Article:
Monday, August 9, 2010

Raising of Lazarus

Title: Raising of Lazarus

Artist: Michelangelo Merisi da Caravaggio

Medium: oil on canvas

Size: 380 x 275 cm

Date: 1608-09

Location: Museo Nazionale, Messina.

John 11:38-44: Jesus, once more deeply moved, came to the tomb. It was a cave with a stone laid across the entrance. "Take away the stone," he said. "But, Lord," said Martha, the sister of the dead man, "by this time there is a bad odor, for he has been there four days." Then Jesus said, "Did I not tell you that if you believed, you would see the glory of God?" So they took away the stone. Then Jesus looked up and said, "Father, I thank you that you have heard me. I knew that you always hear me, but I said this for the benefit of the people standing here, that they may believe that you sent me." When he had said this, Jesus called in a loud voice, "Lazarus, come out!" The dead man came out, his hands and feet wrapped with strips of linen, and a cloth around his face. Jesus said to them, "Take off the grave clothes and let him go."

Lazarus was the patron of the wealthy Genoese merchant Giovanni Battista de' Lazzari, to whom Caravaggio was contracted to paint an altarpiece in the church of the Padri Crociferi for a fee of a thousand scudi, more than double any Caravaggio had received previously. Most of Caravaggio's religious subjects emphasize sadness, suffering and death. But in this painting he dealt with the triumph of life, and in doing so created the most visionary picture of his career.

As in several paintings from this period of Caravaggio's career, he has set the scene against blank walls that overwhelm the actors, who are laid out like figures on a frieze. As is usual with Caravaggio, light becomes an important element in the drama, picking out crucial details such as Lazarus's hands - one lax and open to receive, the other reaching towards Christ - and the wonder-struck faces of the onlookers. Some of these people may have been modeled on members of the community, but at this stage Caravaggio did not have time to base himself wholly on models and relied on his memory - the whole design is based on an engraving after Giulio Romano, and his Jesus is a reversed image of the Christ who called Matthew to join him. There is a remarkable contrast between the flexible bodies of the grieving sisters and the near-rigid corpse of their brother. Jesus is the resurrection and the life and in the darkness through him the truth is revealed.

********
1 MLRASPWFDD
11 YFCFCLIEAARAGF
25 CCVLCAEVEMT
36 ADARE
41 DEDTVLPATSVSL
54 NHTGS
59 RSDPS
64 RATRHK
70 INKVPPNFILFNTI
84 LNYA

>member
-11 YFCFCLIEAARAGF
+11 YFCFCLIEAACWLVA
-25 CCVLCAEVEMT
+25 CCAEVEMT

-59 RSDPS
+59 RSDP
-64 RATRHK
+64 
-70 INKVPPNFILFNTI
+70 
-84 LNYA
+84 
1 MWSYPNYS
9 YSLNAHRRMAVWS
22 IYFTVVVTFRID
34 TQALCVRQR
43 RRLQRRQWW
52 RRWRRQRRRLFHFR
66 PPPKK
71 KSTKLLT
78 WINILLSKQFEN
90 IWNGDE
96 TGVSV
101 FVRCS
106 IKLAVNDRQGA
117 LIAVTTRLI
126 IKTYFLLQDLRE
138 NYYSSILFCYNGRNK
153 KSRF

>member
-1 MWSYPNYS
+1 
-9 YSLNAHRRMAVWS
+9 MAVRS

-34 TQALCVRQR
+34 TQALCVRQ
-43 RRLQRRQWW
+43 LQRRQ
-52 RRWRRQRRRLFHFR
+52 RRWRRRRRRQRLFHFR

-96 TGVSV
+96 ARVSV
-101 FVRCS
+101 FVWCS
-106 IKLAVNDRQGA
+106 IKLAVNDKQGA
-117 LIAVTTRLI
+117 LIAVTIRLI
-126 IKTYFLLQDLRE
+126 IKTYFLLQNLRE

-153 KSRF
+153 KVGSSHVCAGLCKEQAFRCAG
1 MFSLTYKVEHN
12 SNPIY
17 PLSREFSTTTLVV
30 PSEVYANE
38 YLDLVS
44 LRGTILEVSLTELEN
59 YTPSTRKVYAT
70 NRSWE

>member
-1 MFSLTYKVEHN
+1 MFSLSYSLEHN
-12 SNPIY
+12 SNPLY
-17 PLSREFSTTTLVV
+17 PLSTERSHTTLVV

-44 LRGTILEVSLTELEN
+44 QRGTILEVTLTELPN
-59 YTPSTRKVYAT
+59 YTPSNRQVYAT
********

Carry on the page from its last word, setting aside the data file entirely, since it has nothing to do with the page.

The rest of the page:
Michelangelo Merisi da Caravaggio, (1571, Caravaggio - 1610, Porto Ercole) was an Italian artist active between 1593 and 1610. He was the first great representative of the Baroque school of painting, noted for his intensely emotional canvases and dramatic use of lighting. The Resurrection of Lazarus was created during a period when Caravaggio was on the run, having fled authorities in Rome after a violent incident in 1606. The works of Caravaggio's flight, painted under the most adverse of circumstances, show a subdued tone and a delicacy of emotion that is even more intense than the overt dramatics of his earlier paintings. Famous and extremely influential while he lived, Caravaggio was almost entirely forgotten in the centuries after his death. Only in the 20th century was his importance to the development of Western art rediscovered.

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